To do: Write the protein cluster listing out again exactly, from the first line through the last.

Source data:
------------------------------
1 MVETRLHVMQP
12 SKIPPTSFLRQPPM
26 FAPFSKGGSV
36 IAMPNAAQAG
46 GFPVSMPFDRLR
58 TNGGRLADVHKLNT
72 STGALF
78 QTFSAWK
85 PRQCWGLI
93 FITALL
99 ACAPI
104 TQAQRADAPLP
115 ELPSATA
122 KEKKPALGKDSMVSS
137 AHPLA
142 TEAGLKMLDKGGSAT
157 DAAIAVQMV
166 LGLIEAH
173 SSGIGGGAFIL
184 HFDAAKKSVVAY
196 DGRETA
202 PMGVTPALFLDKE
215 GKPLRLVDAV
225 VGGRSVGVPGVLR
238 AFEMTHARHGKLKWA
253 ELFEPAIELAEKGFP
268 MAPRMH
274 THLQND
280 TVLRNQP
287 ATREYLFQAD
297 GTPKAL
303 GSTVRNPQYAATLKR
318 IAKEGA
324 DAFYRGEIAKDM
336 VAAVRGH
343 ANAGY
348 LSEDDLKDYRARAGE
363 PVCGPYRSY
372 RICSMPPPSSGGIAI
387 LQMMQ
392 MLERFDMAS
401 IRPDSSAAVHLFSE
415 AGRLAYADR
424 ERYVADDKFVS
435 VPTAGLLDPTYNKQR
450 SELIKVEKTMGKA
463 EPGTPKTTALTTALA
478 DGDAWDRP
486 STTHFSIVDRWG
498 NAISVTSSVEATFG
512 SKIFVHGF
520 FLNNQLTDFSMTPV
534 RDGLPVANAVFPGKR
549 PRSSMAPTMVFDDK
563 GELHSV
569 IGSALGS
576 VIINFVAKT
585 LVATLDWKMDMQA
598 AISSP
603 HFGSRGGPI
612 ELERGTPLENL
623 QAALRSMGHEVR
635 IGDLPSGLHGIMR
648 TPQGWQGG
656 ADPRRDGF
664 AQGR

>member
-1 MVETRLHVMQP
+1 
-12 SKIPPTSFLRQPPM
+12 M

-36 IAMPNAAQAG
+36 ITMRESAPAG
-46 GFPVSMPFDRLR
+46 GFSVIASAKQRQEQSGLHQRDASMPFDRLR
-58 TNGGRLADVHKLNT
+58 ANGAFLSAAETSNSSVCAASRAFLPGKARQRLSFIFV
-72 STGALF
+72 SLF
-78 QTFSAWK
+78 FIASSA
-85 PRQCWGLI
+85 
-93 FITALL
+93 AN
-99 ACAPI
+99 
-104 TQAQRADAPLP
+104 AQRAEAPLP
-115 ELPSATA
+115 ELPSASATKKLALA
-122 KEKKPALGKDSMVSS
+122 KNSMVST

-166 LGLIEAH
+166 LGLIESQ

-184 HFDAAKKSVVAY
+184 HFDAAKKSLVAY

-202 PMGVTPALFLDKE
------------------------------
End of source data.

1 MVETRLHVMQP
12 SKIPPTSFLRQPPM
26 FAPFSKGGSV
36 IAMPNAAQAG
46 GFPVSMPFDRLR
58 TNGGRLADVHKLNT
72 STGALF
78 QTFSAWK
85 PRQCWGLI
93 FITALL
99 ACAPI
104 TQAQRADAPLP
115 ELPSATA
122 KEKKPALGKDSMVSS
137 AHPLA
142 TEAGLKMLDKGGSAT
157 DAAIAVQMV
166 LGLIEAH
173 SSGIGGGAFIL
184 HFDAAKKSVVAY
196 DGRETA
202 PMGVTPALFLDKE
215 GKPLRLVDAV
225 VGGRSVGVPGVLR
238 AFEMTHARHGKLKWA
253 ELFEPAIELAEKGFP
268 MAPRMH
274 THLQND
280 TVLRNQP
287 ATREYLFQAD
297 GTPKAL
303 GSTVRNPQYAATLKR
318 IAKEGA
324 DAFYRGEIAKDM
336 VAAVRGH
343 ANAGY
348 LSEDDLKDYRARAGE
363 PVCGPYRSY
372 RICSMPPPSSGGIAI
387 LQMMQ
392 MLERFDMAS
401 IRPDSSAAVHLFSE
415 AGRLAYADR
424 ERYVADDKFVS
435 VPTAGLLDPTYNKQR
450 SELIKVEKTMGKA
463 EPGTPKTTALTTALA
478 DGDAWDRP
486 STTHFSIVDRWG
498 NAISVTSSVEATFG
512 SKIFVHGF
520 FLNNQLTDFSMTPV
534 RDGLPVANAVFPGKR
549 PRSSMAPTMVFDDK
563 GELHSV
569 IGSALGS
576 VIINFVAKT
585 LVATLDWKMDMQA
598 AISSP
603 HFGSRGGPI
612 ELERGTPLENL
623 QAALRSMGHEVR
635 IGDLPSGLHGIMR
648 TPQGWQGG
656 ADPRRDGF
664 AQGR

>member
-1 MVETRLHVMQP
+1 
-12 SKIPPTSFLRQPPM
+12 M

-36 IAMPNAAQAG
+36 ITMRESAPAG
-46 GFPVSMPFDRLR
+46 GFSVIASAKQRQEQSGLHQRDASMPFDRLR
-58 TNGGRLADVHKLNT
+58 ANGAFLSAAETSNSSVCAASRAFLPGKARQRLSFIFV
-72 STGALF
+72 SLF
-78 QTFSAWK
+78 FIASSA
-85 PRQCWGLI
+85 
-93 FITALL
+93 AN
-99 ACAPI
+99 
-104 TQAQRADAPLP
+104 AQRAEAPLP
-115 ELPSATA
+115 ELPSASATKKLALA
-122 KEKKPALGKDSMVSS
+122 KNSMVST

-166 LGLIEAH
+166 LGLIESQ

-184 HFDAAKKSVVAY
+184 HFDAAKKSLVAY

-202 PMGVTPALFLDKE